The power of picture books

An alternative way to increase food familiarity is through pictures. Research has shown that the more often you see something, the more you like it,10 and visual familiarity can therefore encourage a more positive attitude toward a new food before it has even been offered to taste. For young preschoolers, visual familiarity to vegetables can be provided through picture books showing illustrations of vegetables and telling their stories. Studies have shown that looking at picture books with a toddler for a few minutes each day for two weeks can make children more accepting of the food in the book, making them more willing to try the vegetables, and to eat more of it and like it more when they actually taste it.11 These positive effects have been found using physical books and ebooks viewed on a smartphone or tablet. Ebooks have the added bonus of enabling interactivity and personalisation of the books via a dedicated app that makes learning about vegetables fun and engaging for all the family.

For more teaching resources, have a look through the School Network Resources’ UK Activity Pack for parents and teachers.

Take a look at the new vegetable ebooks at the See&Eat project, and let us know your tips on how to get your kids to eat vegetables below! 

December 17, 2020 Dr Natalie Masento By Dr Natalie Masento My Articles
 

References

  1. Eat Well. NHS. Accessed 26th November 2020
  2. Statistics on Obesity, Physical Activity and Diet, England 2020. NHS Digital. Accessed 26th November 2020
  3. Lynch, C et al. (2014).”Fruit and vegetable consumption in a sample of 11-year-old children in ten European countries – the PRO GREENS cross-sectional survey. PRO-GREENS cross sectional survey”. Public Health Nutrition. Accessed 26th November 2020.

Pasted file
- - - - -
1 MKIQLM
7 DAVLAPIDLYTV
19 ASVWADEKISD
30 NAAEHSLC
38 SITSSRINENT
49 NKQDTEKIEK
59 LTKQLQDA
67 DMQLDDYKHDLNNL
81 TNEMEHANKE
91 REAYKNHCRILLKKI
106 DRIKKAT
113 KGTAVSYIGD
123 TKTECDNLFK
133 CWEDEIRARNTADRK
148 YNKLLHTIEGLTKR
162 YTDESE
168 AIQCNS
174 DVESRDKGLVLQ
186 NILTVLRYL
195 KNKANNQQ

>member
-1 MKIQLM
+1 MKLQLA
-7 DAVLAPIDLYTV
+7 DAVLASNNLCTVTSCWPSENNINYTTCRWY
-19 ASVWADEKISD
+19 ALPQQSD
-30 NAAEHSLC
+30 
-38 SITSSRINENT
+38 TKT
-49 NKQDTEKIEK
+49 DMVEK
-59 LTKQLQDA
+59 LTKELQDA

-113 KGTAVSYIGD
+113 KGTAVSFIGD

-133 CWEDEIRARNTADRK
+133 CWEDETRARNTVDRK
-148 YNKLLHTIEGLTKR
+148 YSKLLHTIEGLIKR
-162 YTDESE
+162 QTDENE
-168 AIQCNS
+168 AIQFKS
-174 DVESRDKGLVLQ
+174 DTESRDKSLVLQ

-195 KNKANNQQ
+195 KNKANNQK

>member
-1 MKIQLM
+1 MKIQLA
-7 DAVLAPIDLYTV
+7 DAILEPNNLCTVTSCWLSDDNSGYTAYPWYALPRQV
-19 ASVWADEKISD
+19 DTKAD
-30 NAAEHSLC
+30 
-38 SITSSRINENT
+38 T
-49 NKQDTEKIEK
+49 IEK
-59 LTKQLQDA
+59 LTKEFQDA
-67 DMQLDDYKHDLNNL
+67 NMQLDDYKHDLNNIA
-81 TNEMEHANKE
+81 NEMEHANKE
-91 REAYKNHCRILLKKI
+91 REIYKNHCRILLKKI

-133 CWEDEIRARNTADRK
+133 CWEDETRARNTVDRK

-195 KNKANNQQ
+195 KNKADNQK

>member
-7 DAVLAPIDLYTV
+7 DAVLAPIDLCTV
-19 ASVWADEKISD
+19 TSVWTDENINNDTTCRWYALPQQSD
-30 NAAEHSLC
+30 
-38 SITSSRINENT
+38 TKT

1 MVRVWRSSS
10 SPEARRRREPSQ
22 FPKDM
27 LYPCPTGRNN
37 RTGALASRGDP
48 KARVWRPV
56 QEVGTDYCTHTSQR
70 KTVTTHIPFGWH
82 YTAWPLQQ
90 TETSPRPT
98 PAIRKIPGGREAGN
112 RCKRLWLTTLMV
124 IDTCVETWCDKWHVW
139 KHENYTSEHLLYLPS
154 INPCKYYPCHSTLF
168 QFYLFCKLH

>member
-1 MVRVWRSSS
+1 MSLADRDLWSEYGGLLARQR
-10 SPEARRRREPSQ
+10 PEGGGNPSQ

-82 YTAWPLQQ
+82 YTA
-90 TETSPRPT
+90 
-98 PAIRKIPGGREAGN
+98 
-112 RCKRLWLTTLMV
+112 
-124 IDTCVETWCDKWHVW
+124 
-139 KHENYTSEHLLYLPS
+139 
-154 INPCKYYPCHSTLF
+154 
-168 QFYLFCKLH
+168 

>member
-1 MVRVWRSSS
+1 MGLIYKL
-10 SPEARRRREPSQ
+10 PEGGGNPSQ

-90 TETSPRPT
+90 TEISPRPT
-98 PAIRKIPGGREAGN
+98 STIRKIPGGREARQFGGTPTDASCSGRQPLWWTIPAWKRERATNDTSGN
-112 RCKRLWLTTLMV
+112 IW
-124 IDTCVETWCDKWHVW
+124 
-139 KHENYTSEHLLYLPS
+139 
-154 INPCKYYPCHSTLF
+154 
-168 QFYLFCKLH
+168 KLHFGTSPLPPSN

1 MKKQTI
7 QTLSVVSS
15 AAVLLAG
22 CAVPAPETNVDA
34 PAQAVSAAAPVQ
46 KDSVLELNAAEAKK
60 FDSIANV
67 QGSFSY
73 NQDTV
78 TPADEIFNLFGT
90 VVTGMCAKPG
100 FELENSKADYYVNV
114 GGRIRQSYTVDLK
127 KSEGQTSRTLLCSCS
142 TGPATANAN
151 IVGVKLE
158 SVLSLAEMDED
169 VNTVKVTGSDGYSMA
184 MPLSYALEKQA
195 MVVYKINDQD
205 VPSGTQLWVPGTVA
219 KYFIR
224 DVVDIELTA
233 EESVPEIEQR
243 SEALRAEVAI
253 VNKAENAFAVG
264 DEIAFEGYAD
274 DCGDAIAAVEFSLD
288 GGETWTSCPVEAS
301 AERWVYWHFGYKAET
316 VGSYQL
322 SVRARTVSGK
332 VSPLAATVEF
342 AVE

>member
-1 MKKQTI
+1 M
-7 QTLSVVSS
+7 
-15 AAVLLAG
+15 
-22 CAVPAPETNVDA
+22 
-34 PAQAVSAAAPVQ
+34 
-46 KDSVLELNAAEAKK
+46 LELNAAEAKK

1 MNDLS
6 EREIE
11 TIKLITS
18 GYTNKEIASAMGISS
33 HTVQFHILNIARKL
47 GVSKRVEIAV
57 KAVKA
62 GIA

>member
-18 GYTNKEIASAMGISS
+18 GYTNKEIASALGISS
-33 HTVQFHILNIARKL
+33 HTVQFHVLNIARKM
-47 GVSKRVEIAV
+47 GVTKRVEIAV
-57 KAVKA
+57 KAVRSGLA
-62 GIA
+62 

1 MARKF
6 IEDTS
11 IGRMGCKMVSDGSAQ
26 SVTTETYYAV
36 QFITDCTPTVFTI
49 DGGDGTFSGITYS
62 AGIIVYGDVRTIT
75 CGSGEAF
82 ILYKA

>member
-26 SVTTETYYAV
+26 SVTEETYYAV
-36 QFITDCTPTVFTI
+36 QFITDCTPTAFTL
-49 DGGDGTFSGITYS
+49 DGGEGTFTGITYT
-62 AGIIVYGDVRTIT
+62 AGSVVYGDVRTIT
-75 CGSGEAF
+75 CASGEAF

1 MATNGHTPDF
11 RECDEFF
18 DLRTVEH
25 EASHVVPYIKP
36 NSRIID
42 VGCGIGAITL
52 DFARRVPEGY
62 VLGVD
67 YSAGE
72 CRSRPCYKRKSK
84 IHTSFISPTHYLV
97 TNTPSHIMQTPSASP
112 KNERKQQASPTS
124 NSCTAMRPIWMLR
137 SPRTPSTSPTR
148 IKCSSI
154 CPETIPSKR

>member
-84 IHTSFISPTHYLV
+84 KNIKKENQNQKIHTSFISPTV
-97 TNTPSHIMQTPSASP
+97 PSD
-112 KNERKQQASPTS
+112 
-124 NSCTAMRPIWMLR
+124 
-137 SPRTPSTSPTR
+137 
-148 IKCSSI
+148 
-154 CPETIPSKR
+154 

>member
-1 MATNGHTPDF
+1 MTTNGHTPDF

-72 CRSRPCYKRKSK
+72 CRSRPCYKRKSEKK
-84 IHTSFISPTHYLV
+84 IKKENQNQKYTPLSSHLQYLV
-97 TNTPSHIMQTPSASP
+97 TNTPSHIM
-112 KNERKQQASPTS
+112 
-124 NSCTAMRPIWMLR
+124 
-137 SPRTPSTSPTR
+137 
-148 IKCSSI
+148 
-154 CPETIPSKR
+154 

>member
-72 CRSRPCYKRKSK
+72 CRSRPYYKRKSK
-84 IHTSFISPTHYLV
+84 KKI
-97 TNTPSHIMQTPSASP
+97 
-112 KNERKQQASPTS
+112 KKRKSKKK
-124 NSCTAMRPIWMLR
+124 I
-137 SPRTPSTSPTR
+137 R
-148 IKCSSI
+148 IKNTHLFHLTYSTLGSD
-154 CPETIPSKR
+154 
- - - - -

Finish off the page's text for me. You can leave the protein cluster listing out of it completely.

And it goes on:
4. Obesity and Overweight. World Health Organisation. Accessed 26th November 2020.
  5. Ventura, A.K & Worobey, J. (2013) “Early Influences on the Development of Food Preferences” Current Biology. Accessed 26th November 2020.
  6. Dovey, T.M. et al (2008) “Food neophobia and ‘picky/fussy’ eating in children: A review”. Appetite. Accessed 26th November 2020.
  7. Birch, L. & Marlin, D. M (1982). “I don't like it; I never tried it: Effects of exposure on two-year-old children's food preferences” Appetite Accessed on 26th November 2020
  8. Wardle, J. et al (2003). Modifying children's food preferences: the effects of exposure and reward on acceptance of an unfamiliar vegetable” European Journal of Clinical Nutrition. Accessed 26th November 2020.
  9. Carruth, B.R. et al (2004). “Prevalence of picky eaters among infants and toddlers and their caregivers’ decisions about offering a new food” Journal of the Academy of Nutrition and Dietetics. Accessed 26th November 2020.
  10. Zajonc, R. (1968) "Attitudinal effects of mere exposure." Journal of personality and social psychology. Accessed 26th November 2020.
  11. Owen, L et al (2018). “Peas, please! Food familiarization through picture books helps parents introduce vegetables into preschoolers’ diets” Appetite. Accessed 26th November 2020.